Here’s a quick experiment: Think of what you ate for dinner last night. Not too difficult, right? Now think of what you ate for dinner exactly 15 days ago. Chances are you have a harder time coming up with it, if you can remember at all. Unfortunately, the same concept applies for a lot of on-the-job training, especially if it isn’t challenging enough. Employees know the material when they learn it but struggle to recall it when it comes time to use it on the job. The issue, researchers say, is that there are two primary components to how we learn and remember. There’s “storage strength” – how well we learned something. Then there is “retrieval strength” – how easy it is for us to access that information later. Robert Bjork, professor of cognitive psychology at UCLA, says the interplay of these two elements creates challenges in training for learning and development pros. So much of the focus of today’s workplace training is on delivery methods and ease of access. Increasingly, online modules and self-directed training are replacing sessions where the trainer and students have to be in the same room together. These advances make it easier for agencies and other employers to offer workers the training they need to improve. But they don’t guarantee training is effective or that workers retain information for when they need it on the job. In fact, make training too easy, and it can be detrimental to long-term retention. Just because someone can retrieve information during training or in a follow-up evaluation doesn’t mean they’ve learned the material enough to retrieve it when they need it on the job. Researchers point to two effective solutions based on practically opposite ends of the spectrum. Selecting the right approach depends on the kind of training you’re conducting. See also: Training Millennials: Just Add Toppings   Testing improves memory Training should include more tests — and those tests should be more difficult. Most employees won’t like this solution, but testing does more than determine how well the test-taker knows the information, Bjork argues. Every time information is successfully retrieved, the memory of the information changes, making it easier to recall in the future. Tests that challenge students’ understanding of the knowledge in different ways make those connections even stronger. Questions should be nuanced and presented in many different forms (think a mixture of fill-in-the-blank, short answer and longer responses). The more difficult the test, the more storage strength the material will have in students’ minds. There is one time when basic evaluations like multiple choice tests are still preferred – during pre-testing. A multiple choice test offered before training can help prime students for the material they’ll soon learn. In these situations, Bjork’s research has determined that even though learners will score poorly on the pre-tests, they’re more likely to pay attention to concepts offered as multiple choice answers during the actual training. For example, if the training topic is commercial property risk management, a multiple choice pre-test should cover common terms in business income insurance, equipment breakdown, builders risk and causes of loss forms, etc. The evaluation following the training session should use different formats to keep trainees on their toes. And the test should be hard -- every minute employees spend struggling to come up with an answer boosts storage strength. The case for the case method If you’re fortunate enough to have a group of trainees in a classroom with a subject matter expert leading the training, tougher testing may not be the most effective way to get the material to sink in. This research also makes a strong argument for teaching styles like the case method, according to the Harvard Business Review. It points to Harvard Business School (HBS) as a shining example of the case method in practice. These classes downplay testing, and professors are “choreographers of discussion” who don’t provide answers, but rather a pathway to discussion. Lectures become in-depth discussions where students debate the best course of action and are constantly forced to reassess their ideas. The school offers these tips for preparing and leading the discussions:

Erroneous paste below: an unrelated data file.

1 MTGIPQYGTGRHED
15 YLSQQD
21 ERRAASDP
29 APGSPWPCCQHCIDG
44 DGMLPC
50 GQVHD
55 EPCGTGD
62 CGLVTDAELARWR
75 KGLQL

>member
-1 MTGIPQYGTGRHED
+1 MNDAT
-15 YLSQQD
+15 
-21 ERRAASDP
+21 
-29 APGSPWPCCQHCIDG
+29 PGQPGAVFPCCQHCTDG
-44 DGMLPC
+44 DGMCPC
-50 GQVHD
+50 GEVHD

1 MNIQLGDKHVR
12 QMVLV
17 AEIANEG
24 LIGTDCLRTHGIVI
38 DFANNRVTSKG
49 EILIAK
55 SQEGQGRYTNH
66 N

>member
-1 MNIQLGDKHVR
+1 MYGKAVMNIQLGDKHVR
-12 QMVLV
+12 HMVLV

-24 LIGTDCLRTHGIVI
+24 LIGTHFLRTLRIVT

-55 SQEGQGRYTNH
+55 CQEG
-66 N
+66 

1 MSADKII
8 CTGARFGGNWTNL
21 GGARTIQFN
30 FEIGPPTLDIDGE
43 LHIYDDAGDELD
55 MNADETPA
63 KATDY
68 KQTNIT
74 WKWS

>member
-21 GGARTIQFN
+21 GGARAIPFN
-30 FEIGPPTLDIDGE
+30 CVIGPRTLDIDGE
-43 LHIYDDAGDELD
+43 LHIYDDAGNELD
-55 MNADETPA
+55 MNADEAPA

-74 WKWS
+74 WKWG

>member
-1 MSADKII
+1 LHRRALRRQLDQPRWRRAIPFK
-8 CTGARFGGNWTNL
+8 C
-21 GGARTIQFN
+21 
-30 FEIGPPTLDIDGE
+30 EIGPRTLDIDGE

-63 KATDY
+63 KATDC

• Have a complete set of objectives. Don’t confuse discussion for vagueness. Preparation should include specific information student must learn and some questions or discussion points that will get students there.